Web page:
A love of all things fruit

Story by Kate Musso

Mention Dr. Arlie Powell’s name to a dedicated Alabama gardener and you’re likely to get a smile and an anecdote. The smiles comes from the enthusiastic and effusive manner Dr. Powell brings to every encounter. The anecdote likely relates to a fruit the gardener had never previously grown but does so now with confidence by virtue of Dr. Powell’s expertise and encouragement. 

Dr. Powell co-owns Petals from the Past in Jemison with his son Jason Powell. Petals from the Past is a cornucopia of fruiting plants, hard-to-find perennials, and antique roses meticulously planted and maintained on dozens of Chilton County acres. 

Dr. Powell acquired his deep knowledge of fruits through his earlier career as an extension fruit specialist/professor in Florida, Georgia, and Alabama and as an Auburn University horticultural professor. The author of over 300 works, including a definitive book on Georgia citrus, Dr. Powell is the embodiment of a walking encyclopedia. And his wisdom isn’t limited to the printed page; his YouTube series on blackberry trellising and pruning has racked up more than 200,000 views. His method of growing blackberries is often referred to as pioneering. It involves cane selection and trellising to reduce disease exposure, optimize growing conditions, and facilitate easier harvesting. Jason Powell half-jokingly notes that it also eliminates unwelcome encounters with green snakes that so often arise when picking blackberries.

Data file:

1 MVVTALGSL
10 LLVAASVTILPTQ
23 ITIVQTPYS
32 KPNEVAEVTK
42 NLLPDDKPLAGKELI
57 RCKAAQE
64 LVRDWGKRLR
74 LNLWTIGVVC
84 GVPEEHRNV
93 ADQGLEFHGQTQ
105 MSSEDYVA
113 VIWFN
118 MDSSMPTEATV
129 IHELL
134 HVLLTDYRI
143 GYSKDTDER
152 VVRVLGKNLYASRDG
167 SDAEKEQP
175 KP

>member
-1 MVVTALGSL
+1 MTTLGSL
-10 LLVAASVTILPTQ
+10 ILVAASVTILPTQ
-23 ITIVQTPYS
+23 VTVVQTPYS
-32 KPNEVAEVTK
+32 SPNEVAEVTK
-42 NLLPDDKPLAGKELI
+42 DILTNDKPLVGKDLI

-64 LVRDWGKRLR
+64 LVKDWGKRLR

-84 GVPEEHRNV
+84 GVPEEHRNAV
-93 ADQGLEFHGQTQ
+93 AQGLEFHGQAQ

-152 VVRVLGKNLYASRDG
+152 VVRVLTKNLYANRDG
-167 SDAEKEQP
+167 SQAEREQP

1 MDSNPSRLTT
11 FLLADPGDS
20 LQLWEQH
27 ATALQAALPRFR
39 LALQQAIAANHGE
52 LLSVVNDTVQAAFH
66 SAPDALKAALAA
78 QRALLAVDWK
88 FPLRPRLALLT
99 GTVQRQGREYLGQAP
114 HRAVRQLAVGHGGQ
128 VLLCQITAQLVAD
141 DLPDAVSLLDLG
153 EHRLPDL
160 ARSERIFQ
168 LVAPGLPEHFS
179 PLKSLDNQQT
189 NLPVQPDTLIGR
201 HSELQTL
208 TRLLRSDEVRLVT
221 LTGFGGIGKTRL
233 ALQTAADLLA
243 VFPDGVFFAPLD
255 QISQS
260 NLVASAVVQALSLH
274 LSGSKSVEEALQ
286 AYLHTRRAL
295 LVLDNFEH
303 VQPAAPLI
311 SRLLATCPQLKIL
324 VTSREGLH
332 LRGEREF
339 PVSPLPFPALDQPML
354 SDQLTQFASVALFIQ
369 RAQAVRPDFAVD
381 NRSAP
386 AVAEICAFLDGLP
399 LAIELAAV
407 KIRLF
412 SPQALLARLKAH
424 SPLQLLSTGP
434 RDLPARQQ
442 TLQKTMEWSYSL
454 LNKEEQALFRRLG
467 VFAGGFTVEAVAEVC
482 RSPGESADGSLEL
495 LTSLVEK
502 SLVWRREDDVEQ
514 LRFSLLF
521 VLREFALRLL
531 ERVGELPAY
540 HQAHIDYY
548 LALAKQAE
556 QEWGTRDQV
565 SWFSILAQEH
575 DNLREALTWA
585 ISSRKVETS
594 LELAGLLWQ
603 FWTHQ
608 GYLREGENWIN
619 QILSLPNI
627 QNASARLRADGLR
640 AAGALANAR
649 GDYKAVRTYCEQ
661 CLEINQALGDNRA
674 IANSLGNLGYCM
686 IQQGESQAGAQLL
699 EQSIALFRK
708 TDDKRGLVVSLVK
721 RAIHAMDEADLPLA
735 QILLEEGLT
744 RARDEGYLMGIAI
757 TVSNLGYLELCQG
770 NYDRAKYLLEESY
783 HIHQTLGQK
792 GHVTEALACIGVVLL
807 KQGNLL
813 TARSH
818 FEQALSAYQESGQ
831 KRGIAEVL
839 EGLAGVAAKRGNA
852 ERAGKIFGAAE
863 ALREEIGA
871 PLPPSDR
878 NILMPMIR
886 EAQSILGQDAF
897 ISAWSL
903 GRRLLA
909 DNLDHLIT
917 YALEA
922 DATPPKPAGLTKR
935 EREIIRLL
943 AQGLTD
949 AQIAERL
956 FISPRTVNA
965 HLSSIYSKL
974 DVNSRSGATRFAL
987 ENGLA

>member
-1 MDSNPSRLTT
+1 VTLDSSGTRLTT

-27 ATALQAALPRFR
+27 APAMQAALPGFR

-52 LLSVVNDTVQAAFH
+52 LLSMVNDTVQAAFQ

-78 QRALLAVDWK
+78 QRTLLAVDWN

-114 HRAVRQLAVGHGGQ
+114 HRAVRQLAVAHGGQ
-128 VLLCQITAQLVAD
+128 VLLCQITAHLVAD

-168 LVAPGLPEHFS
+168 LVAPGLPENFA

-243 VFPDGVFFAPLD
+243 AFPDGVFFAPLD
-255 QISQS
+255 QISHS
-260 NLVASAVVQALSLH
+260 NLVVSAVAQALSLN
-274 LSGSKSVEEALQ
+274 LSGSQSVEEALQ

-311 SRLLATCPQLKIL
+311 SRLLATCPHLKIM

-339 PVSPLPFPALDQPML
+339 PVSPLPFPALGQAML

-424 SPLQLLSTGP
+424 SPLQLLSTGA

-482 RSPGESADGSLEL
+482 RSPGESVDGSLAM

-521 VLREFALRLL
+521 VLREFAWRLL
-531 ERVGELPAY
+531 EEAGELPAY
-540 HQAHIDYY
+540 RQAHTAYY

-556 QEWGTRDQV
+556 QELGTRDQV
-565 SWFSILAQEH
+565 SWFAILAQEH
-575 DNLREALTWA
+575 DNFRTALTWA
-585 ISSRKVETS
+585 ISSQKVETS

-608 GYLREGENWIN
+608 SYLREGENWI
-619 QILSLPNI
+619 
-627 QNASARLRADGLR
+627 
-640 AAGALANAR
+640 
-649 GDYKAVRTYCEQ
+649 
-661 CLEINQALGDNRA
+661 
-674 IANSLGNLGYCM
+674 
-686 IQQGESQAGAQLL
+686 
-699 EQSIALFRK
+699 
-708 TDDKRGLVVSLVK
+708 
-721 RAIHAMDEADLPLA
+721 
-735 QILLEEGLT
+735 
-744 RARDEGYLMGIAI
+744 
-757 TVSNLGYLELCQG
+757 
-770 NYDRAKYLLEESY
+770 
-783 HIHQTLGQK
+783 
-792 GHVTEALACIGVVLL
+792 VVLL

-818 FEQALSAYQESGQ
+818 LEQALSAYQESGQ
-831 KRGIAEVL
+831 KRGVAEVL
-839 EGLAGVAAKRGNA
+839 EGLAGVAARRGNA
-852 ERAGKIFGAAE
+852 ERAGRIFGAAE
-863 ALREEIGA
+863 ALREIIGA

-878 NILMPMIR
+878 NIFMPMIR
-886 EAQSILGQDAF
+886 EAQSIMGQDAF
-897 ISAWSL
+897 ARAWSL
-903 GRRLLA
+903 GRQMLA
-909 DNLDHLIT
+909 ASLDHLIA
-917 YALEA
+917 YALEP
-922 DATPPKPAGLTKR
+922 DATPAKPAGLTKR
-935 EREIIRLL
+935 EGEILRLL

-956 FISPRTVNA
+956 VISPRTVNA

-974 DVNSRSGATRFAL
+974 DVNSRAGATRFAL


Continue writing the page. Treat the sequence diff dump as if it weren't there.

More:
A brief profile like this can only scratch the surface of what you can learn from an expert like Dr. Powell or his equally talented son.

For the new home fruit gardener, Dr. Powell recommends fig as one of the easiest fruits to grow in Alabama. He notes that a tree can be frozen to the ground, like our most recent winter, and still produce fruit that season. He recommends the sweet/tart variety ‘LSU Purple’, which is self-fertile. One drawback to figs is that they have no stored starch and will not ripen further after picking. Therefore, they should be picked at their peak and consumed immediately. As a practical matter, birds competing for the fruit will motivate the gardener to pick daily. 

Dr. Powell’s love of all things citrus is evident when he recites the history of satsumas in the Deep South. Satsumas were planted in coastal areas as a replacement for the heavily harvested longleaf pine (Pinus palustris) early in the last century. Grown from the Florida Panhandle over to Texas, satsumas were shipped by train to ready markets up north. The crop’s success peaked at 20,000 acres in cultivation at the start of World War I and struggled thereafter until it finally collapsed after two hard freezes following World War II. Dr. Powell has been a keen proponent of the satsumas’ revival as well as an enthusiast for kumquats and Meyer lemons, varieties of which are all available for purchase at Petals from the Past. In addition, they also post a schedule for pick-your-own fruit.

A brief profile like this can only scratch the surface of what you can learn from an expert like Dr. Powell or his equally talented son. There’s a whole world of grapes, blueberries, Oriental persimmons, and Asian pears to be explored. Why not make a day of it? Order a box lunch, attend one of Dr. Powell’s monthly workshops, and then stroll the grounds, which are filled with antique roses, fruit trees, pollinator plants, and a very friendly yellow Lab.

Photo courtesy of Petals from the Past, petalsfromthepast.com.

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